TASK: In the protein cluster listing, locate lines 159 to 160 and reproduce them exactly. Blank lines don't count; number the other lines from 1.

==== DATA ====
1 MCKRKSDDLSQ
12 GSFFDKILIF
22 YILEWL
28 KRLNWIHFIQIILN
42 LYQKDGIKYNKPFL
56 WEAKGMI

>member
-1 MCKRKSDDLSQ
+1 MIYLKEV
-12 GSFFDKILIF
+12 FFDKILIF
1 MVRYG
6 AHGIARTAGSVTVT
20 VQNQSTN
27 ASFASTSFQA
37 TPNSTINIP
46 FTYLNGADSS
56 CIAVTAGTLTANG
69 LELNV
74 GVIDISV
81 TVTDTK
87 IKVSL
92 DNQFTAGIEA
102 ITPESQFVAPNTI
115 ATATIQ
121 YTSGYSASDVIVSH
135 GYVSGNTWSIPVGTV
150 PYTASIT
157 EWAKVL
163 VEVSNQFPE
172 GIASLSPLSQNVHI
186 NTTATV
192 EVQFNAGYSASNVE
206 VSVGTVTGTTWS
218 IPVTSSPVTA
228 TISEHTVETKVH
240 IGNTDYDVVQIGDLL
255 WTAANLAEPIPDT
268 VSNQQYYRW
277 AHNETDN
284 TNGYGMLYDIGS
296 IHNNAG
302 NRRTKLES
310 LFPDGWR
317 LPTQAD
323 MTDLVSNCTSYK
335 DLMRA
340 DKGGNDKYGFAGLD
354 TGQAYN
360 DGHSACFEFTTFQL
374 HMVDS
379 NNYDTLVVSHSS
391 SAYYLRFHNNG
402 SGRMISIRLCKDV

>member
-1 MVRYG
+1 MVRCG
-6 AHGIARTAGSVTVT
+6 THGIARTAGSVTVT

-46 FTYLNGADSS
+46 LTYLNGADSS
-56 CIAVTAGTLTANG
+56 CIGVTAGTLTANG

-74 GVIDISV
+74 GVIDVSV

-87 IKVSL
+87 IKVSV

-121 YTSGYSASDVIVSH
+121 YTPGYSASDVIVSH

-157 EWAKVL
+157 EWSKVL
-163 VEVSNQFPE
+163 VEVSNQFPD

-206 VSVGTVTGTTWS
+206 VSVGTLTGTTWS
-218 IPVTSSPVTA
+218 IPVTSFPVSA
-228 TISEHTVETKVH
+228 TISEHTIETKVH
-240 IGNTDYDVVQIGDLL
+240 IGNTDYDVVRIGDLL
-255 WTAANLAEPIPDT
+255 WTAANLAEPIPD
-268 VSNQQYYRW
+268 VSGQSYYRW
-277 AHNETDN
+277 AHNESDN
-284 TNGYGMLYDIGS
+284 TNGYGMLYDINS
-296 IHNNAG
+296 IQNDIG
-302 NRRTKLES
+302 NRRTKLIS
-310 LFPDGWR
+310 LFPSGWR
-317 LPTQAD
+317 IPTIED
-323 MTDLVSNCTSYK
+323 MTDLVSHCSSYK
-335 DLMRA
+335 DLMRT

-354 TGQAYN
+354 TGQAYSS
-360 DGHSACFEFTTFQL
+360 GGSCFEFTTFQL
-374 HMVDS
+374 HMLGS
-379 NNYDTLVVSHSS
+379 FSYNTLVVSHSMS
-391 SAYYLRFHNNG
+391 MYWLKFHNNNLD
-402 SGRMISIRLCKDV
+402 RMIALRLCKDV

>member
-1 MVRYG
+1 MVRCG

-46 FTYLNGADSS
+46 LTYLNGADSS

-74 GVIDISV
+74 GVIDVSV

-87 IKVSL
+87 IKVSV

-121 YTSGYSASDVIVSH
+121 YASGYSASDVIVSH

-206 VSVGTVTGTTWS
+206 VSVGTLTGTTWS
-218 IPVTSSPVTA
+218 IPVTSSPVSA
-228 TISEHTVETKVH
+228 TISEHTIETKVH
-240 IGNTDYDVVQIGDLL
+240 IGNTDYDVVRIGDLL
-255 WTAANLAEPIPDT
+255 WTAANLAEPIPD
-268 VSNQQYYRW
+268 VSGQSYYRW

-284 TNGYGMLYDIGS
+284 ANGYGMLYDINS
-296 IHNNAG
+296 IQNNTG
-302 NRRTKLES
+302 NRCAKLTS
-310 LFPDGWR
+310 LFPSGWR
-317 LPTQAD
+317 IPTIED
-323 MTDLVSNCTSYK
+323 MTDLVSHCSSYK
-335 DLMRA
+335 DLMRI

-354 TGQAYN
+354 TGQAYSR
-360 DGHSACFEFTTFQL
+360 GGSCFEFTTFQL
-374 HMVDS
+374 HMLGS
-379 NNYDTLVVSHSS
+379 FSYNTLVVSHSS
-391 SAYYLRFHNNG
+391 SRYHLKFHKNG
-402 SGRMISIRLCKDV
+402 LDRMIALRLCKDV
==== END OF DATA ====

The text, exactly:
-391 SAYYLRFHNNG
+391 SRYHLKFHKNG